USICH Blog

12/03/2013 - Youth Homelessness: Often Invisible and Rarely Prioritized

By Darla Bardine, Policy Director, National Network for Youth

Roughly 550,000 youth in America are homeless for more than a week every year with estimates of 1.68 millio

n youth experiencing a day or more of homelessness every year. These numbers are rough because there has never been a national study of youth homelessness in America, despite the fact that this issue plagues many communities in the United States. Youth are defined as young people 12 to 24 years of age. 

It is difficult for most people to understand how a young person—defined as being 12 to 24 years of age—becomes homeless. There are a variety of reasons, but the most common cause is severe family conflict, including physical violence, sexual abuse, chronic neglect, and abandonment. Youth also become homeless when their families force them to leave their home due to pregnancy, non-acceptance of sexual orientation or gender identity, drug or alcohol use or to reduce family size due to a lack of resources.

Youth homelessness also reflects the deficits in public systems of care, such as child welfare, juvenile justice, and child mental health systems. In 2012, over 23,000 youth emancipated from foster care, and every year 14,000 to 12,000 foster youth go missing and approximately 100,000 minors exit the juvenile justice system. Youth exit these systems with little or no financial stability, community support, or housing.

Youth homelessness is often invisible. As is the suffering and exploitation that go along with being homeless. When most people think of a homeless person they picture someone on the street looking unclean and holding a sign asking for money. This is not what most youth experiencing homelessness look like. Most young people do not want anyone to know they are homeless and work hard to look like a typical adolescent, which is what they long to be. In an effort to stay safe during the day, if they are not in school, they hang out in public libraries, laundromats or with other youth on the streets.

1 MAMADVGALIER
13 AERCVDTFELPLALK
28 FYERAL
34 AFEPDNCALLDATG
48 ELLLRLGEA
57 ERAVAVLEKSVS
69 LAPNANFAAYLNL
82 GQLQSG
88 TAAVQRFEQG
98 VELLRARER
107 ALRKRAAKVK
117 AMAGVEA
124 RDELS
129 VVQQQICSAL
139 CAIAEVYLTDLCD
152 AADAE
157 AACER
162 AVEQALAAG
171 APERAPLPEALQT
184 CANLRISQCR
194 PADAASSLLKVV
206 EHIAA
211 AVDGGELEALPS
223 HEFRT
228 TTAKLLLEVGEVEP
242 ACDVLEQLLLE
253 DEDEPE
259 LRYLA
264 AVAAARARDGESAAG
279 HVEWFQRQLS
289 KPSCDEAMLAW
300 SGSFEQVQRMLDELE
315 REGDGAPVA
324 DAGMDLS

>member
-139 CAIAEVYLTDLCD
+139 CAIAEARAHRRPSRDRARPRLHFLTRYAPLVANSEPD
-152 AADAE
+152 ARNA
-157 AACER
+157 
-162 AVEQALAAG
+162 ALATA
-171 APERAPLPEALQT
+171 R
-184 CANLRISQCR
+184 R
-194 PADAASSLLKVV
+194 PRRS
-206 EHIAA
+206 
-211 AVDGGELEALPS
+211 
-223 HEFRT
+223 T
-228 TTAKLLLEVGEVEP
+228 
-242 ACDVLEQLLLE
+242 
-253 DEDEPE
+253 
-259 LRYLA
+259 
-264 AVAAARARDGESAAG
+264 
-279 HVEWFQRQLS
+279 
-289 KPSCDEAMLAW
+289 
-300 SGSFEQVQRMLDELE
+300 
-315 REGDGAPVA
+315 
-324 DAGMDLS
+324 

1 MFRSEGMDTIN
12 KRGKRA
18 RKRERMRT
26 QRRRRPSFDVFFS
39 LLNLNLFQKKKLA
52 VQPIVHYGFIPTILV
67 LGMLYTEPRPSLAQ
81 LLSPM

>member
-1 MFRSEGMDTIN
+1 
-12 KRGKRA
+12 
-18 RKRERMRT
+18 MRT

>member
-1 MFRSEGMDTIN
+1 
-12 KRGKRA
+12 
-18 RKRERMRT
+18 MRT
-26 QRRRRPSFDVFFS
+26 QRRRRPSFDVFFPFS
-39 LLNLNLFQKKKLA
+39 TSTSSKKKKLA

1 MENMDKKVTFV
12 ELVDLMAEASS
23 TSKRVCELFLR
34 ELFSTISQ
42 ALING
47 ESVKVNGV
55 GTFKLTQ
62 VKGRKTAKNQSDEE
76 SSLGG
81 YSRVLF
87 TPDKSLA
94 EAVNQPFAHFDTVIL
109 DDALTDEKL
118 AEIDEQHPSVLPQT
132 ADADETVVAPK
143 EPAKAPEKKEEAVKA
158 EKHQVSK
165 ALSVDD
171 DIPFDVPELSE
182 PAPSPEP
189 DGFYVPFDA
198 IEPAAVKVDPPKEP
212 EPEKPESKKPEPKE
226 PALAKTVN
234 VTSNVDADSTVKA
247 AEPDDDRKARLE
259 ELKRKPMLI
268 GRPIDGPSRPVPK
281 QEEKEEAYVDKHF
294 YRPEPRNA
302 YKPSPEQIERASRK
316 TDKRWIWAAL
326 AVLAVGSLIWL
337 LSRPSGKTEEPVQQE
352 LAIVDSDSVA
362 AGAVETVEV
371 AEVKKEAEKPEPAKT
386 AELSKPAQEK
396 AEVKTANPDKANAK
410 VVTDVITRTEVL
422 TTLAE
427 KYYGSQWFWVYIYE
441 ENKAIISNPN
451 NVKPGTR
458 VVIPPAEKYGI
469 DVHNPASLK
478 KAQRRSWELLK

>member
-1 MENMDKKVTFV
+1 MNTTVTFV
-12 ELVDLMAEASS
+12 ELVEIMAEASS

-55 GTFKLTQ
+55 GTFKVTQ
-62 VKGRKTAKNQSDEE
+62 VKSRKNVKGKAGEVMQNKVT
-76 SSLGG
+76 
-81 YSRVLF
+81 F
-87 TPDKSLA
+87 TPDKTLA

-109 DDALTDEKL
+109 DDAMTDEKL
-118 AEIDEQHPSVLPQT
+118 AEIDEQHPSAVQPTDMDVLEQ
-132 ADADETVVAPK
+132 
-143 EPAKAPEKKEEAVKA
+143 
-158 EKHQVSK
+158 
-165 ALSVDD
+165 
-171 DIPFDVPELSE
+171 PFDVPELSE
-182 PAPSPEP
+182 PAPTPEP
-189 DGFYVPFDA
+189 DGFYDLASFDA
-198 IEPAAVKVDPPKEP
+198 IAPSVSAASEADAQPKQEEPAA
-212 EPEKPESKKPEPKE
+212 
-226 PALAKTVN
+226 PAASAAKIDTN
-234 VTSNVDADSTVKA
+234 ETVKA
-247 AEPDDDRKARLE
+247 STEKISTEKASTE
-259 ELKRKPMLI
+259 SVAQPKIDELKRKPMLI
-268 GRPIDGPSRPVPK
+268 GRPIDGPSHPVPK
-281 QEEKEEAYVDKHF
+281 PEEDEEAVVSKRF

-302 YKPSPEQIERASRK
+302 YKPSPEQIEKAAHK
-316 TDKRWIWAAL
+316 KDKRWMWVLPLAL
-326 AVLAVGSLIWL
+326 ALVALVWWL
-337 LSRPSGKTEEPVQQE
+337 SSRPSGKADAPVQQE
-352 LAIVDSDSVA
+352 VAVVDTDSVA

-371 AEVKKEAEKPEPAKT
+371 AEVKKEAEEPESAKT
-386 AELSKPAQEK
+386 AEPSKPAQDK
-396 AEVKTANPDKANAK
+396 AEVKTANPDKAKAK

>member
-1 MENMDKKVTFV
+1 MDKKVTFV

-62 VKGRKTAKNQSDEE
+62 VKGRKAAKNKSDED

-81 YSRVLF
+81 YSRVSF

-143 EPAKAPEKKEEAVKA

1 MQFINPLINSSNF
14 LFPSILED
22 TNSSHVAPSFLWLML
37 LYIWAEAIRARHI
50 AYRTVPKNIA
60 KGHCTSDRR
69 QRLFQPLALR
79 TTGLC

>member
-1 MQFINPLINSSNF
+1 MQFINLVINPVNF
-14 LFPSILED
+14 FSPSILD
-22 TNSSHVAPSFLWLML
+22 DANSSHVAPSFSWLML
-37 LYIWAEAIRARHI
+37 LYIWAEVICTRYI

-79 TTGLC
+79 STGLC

Youth who find themselves alone and without a home, often “couch surf,” sleeping on a friend or acquaintance’s couch, usually for just a few nights. Couch surfing is dangerous because it makes the young person even more vulnerable to physical abuse and sexual assault. If they aren’t couch surfing, youth may seek out a bed at a shelter. But far too often, a lack of resources forces youth shelters to use a lottery system to determine who gets a place to sleep each night, leaving the young person’s safety up to chance.

And these youth are already in great danger. They are at great risk for human trafficking, exploitation, victimization, untreated health and mental health care needs, chemical or alcohol dependency, criminal justice involvement and death. Runaway and homeless youth are targeted by and vulnerable to those who want to harm and exploit them because they are unprotected, abandoned and longing for someone to love them. Within 48 hours of being on the streets and homeless, an adolescent is likely to be approached by someone that wants to sexually exploit them. This sexual exploitation is a form of human trafficking. These young people are exploited in ways most people cannot begin to imagine or understand.

The good news is that there are steps communities can take to address this crisis. The National Network for Youth’s Comprehensive Framework to End Youth Homelessness, and the USICH Framework for Ending Youth Homelessness are two tools communities can use to create a functioning safety net to prevent and appropriately respond to youth homelessness.

In addition, Congress has worked in a bipartisan manner to improve the safety net for these vulnerable youth. On November 20, 2013, Senator Orrin Hatch (R-Utah) and Senator Patrick Leahy (D-Vermont) introduced a joint resolution in the Senate in support of National Runaway Prevention Month to raise awareness about youth living on the streets in America and the many challenges they face. We at the National Network for Youth (NN4Y) hope that this bipartisan leadership will continue.

Since 1974, NN4Y, a nonprofit organization, has represented homeless youth programs, government agencies, advocates, and allies who work in the trenches to provide services for runaway, homeless, and other at-risk youth. To learn more about our work, visit www.nn4youth.org.

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